10. 10. Committee Objectives Using the library, a trusted and accessible center for information and education to: <ul><li>Educate and promote interest and dialogue in the community about the human genome, genetics, and genetic technologies, especially in communities of color and low income groups </li></ul><ul><li>Provide educational experiences, lectures by experts in genetics, hands-on learning activities, and electronic and print resources about genetics, genetic research and technologies, health related applications, and their promise and challenges for society </li></ul><ul><li>Provide professional development opportunities for library staff in order to enhance outreach and education in their communities </li></ul><ul><li>Share genetic literacy outreach experiences with other library systems that wish to expand genetics and genomics education in their communities </li></ul>
  11. 11. Committee Members <ul><li>Brooklyn Public Library </li></ul><ul><ul><li>Maxine Cooper, Consumer Health Librarian & Chairperson </li></ul></ul><ul><ul><li>Lisa Chow, PULSE Librarian Trainee </li></ul></ul><ul><ul><li>Shirley Hall, Cluster Leader </li></ul></ul><ul><ul><li>Anthony Loum, Coordinator of Adult Services </li></ul></ul><ul><ul><li>Angeli Rasbury, Youth Services Community & Partnership Associate </li></ul></ul><ul><ul><li>Lavonda Shaw, Cluster Specialist, Adult Services </li></ul></ul><ul><ul><li>Ben Gocker, Librarian Trainee </li></ul></ul><ul><ul><li>Zezlie Blyden, Cluster Specialist, Adult Services </li></ul></ul><ul><li>Libraries for the Future </li></ul><ul><ul><li>Alice Dontanville, Communications Specialist </li></ul></ul><ul><ul><li>Sabrina Waldron, Program Manager </li></ul></ul><ul><li>Medgar Evers College, CUNY </li></ul><ul><ul><li>Dr. Doris Withers, Professor of Biology & Education </li></ul></ul><ul><ul><li>Genomics Education and Outreach Project </li></ul></ul><ul><li>WE ACT for Environmental Justice </li></ul>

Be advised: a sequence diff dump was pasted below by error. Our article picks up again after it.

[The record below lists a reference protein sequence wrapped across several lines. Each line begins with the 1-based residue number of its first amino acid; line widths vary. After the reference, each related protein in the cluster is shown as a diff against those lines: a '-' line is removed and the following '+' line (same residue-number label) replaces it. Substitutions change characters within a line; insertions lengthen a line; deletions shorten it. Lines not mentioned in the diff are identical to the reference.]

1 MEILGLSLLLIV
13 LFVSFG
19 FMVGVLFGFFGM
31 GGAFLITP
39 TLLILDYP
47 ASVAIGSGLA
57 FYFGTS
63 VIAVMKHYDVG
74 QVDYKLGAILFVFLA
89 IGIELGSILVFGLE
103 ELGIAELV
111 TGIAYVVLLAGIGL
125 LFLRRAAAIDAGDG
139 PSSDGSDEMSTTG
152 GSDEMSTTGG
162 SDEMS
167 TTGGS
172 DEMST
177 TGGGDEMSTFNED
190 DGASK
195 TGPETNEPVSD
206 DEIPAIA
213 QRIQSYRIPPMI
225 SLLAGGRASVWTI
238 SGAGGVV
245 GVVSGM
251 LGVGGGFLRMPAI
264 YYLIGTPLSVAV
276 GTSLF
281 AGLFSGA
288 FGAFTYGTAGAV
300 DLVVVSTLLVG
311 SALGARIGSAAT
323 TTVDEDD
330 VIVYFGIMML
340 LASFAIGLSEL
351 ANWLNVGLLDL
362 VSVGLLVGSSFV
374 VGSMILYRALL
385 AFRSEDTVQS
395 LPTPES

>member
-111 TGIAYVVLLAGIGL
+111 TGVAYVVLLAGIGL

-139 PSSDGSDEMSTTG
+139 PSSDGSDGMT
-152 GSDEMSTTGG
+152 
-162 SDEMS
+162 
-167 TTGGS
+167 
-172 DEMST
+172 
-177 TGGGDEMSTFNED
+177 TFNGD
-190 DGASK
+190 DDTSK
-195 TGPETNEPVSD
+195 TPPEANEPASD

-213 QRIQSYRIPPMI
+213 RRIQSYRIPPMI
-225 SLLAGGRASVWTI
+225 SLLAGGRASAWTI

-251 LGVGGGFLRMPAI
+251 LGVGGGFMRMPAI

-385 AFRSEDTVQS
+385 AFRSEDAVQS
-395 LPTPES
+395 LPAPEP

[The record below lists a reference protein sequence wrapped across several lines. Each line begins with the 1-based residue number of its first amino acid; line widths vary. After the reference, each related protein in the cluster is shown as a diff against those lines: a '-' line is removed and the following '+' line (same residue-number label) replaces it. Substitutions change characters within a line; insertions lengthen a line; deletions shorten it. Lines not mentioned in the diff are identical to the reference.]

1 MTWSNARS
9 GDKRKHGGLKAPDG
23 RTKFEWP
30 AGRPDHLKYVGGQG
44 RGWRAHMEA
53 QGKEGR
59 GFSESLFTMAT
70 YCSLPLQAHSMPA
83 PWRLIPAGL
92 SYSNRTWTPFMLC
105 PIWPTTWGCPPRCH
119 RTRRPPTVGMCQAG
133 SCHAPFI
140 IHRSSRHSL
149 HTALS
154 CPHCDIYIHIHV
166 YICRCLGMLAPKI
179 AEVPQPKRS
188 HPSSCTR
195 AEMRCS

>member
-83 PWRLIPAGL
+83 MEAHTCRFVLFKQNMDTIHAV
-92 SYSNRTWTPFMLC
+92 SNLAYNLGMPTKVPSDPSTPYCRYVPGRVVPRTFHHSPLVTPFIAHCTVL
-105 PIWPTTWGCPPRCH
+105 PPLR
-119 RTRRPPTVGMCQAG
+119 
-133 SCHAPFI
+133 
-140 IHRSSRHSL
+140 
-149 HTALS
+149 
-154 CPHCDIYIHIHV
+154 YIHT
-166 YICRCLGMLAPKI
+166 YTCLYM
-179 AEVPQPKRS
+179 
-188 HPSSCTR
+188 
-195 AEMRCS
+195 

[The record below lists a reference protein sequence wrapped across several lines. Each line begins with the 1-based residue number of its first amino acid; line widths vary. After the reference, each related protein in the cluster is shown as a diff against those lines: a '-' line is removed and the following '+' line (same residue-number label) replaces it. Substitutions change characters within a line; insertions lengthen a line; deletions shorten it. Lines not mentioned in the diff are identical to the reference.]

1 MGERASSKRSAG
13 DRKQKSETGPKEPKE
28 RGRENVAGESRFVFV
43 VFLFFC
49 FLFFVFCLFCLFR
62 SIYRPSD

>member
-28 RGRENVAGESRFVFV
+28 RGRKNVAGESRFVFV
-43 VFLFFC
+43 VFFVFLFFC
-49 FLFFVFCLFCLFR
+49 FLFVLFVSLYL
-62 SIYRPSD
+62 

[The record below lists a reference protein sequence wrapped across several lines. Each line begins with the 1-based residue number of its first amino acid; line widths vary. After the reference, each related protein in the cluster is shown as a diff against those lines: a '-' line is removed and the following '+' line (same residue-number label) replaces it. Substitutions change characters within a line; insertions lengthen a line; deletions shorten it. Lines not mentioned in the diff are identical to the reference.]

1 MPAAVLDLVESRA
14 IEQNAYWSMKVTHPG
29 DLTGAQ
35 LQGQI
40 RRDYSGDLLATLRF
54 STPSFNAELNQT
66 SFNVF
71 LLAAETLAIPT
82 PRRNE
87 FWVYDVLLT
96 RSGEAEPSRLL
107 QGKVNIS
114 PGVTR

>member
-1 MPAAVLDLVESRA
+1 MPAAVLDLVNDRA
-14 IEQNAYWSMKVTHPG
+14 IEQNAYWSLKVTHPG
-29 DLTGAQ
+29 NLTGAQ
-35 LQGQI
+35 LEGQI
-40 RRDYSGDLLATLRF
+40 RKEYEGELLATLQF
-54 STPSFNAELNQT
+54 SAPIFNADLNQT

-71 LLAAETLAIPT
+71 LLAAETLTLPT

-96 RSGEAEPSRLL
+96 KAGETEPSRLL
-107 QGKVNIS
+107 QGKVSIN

12. 12. Committee Activities, 2007-2008 <ul><li>Developed and planned community programs, including Genetics 101 </li></ul><ul><li>Developed collections for 12 branches </li></ul><ul><li>Developed promotional materials </li></ul><ul><li>Produced online guide to library and web resources about genetics </li></ul><ul><li>Created school educational linkages </li></ul><ul><li>Developed and conducted staff training </li></ul><ul><li>Set up a wiki for committee planning, work, and projects </li></ul><ul><li>Planned and implemented National DNA Day @ BPL </li></ul>
  13. 13. DNA Day @ Brooklyn Public Library The Event on April 25 th The Human Genome Project Community Conversations Committee
  14. 14. National DNA Day @ BPL <ul><li>Exhibits of library resources and educational materials, which included educational resources from NIH’s National Human Genome Research Institute (NHGRI) and the National Library of Medicine </li></ul><ul><li>Interactive activities for children and adults </li></ul><ul><li>Workshops/lectures by a NHGRI genomic researcher, a “DNA Day Ambassador”; a biology professor; and librarians </li></ul><ul><li>College students, fulfilling their service-learning requirement in a course, served as guides and assistants at the workshops </li></ul><ul><li>Teachers, students and library patrons had intergenerational workshop opportunities, e.g., educational genetic-related arts and crafts, career workshops, family history, and DNA Jeopardy designed to raise awareness and motivation to explore and learn more about genetics/genomics </li></ul>
  15. 15. National DNA Day @ BPL <ul><li>National DNA Day celebrated at the Central Library on April 25, 2008 </li></ul><ul><li>The event was widely publicized and a variety of activities were available to the public. </li></ul><ul><li>Attracted over 250 community residents – students from all grades and from colleges, nurses, counselors, social workers, community advocates, healthcare workers, retirees, after school program professionals, and librarians. </li></ul><ul><li>The winners of a local DNA Day Essay contest coordinated by the library associate and the biology professor were awarded prizes provided by the partner college. </li></ul>
  16. 16. Getting the Word Out The Bookmark The Flyer
  17. 17. Preparing for DNA Day Library Staff, Professor, and College Students
  18. 18. DNA Day Welcoming Desk and Information Booth Slideshow about the National DNA Day activities and events at the Central Library. College students welcomed the public at the information booth where the public signed in and picked up packets of information and NHGRI brochures. Display of new books, books in the Youth Wing, and other books on genetics and genomics.
  19. 19. The Program
  20. 20. Interactive Virtual Labs Explore the National Human Genome Research Institute (NHGRI) chatroom and webcasts, and other interactive websites, videos, and games to learn more about DNA, genetics and genomics.